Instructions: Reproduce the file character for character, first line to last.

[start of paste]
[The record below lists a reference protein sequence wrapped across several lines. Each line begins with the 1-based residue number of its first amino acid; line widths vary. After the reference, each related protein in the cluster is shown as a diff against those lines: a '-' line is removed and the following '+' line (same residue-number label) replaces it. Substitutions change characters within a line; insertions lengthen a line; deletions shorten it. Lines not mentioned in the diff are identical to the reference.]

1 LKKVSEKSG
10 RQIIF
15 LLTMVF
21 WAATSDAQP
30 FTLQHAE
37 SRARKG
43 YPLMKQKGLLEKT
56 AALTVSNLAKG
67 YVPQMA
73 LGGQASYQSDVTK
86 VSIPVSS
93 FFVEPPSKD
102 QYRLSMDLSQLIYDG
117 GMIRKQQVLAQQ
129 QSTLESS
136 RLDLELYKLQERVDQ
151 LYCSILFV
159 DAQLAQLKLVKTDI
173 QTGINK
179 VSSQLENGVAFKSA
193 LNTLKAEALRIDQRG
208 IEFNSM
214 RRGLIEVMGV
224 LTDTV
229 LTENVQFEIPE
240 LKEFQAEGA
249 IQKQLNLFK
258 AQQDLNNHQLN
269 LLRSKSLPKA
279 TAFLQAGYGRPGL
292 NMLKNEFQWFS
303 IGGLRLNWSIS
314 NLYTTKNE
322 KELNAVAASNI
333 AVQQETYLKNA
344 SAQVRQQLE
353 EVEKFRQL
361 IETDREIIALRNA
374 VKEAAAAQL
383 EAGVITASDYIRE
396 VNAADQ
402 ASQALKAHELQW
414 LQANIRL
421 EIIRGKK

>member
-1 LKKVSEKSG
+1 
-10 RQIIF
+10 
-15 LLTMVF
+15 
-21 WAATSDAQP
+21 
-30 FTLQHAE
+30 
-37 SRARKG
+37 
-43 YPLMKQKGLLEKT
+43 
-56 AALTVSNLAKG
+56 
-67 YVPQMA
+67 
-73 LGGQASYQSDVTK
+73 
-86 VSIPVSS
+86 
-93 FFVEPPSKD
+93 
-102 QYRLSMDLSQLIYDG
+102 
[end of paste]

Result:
[The record below lists a reference protein sequence wrapped across several lines. Each line begins with the 1-based residue number of its first amino acid; line widths vary. After the reference, each related protein in the cluster is shown as a diff against those lines: a '-' line is removed and the following '+' line (same residue-number label) replaces it. Substitutions change characters within a line; insertions lengthen a line; deletions shorten it. Lines not mentioned in the diff are identical to the reference.]

1 LKKVSEKSG
10 RQIIF
15 LLTMVF
21 WAATSDAQP
30 FTLQHAE
37 SRARKG
43 YPLMKQKGLLEKT
56 AALTVSNLAKG
67 YVPQMA
73 LGGQASYQSDVTK
86 VSIPVSS
93 FFVEPPSKD
102 QYRLSMDLSQLIYDG
117 GMIRKQQVLAQQ
129 QSTLESS
136 RLDLELYKLQERVDQ
151 LYCSILFV
159 DAQLAQLKLVKTDI
173 QTGINK
179 VSSQLENGVAFKSA
193 LNTLKAEALRIDQRG
208 IEFNSM
214 RRGLIEVMGV
224 LTDTV
229 LTENVQFEIPE
240 LKEFQAEGA
249 IQKQLNLFK
258 AQQDLNNHQLN
269 LLRSKSLPKA
279 TAFLQAGYGRPGL
292 NMLKNEFQWFS
303 IGGLRLNWSIS
314 NLYTTKNE
322 KELNAVAASNI
333 AVQQETYLKNA
344 SAQVRQQLE
353 EVEKFRQL
361 IETDREIIALRNA
374 VKEAAAAQL
383 EAGVITASDYIRE
396 VNAADQ
402 ASQALKAHELQW
414 LQANIRL
421 EIIRGKK

>member
-1 LKKVSEKSG
+1 
-10 RQIIF
+10 
-15 LLTMVF
+15 
-21 WAATSDAQP
+21 
-30 FTLQHAE
+30 
-37 SRARKG
+37 
-43 YPLMKQKGLLEKT
+43 
-56 AALTVSNLAKG
+56 
-67 YVPQMA
+67 
-73 LGGQASYQSDVTK
+73 
-86 VSIPVSS
+86 
-93 FFVEPPSKD
+93 
-102 QYRLSMDLSQLIYDG
+102 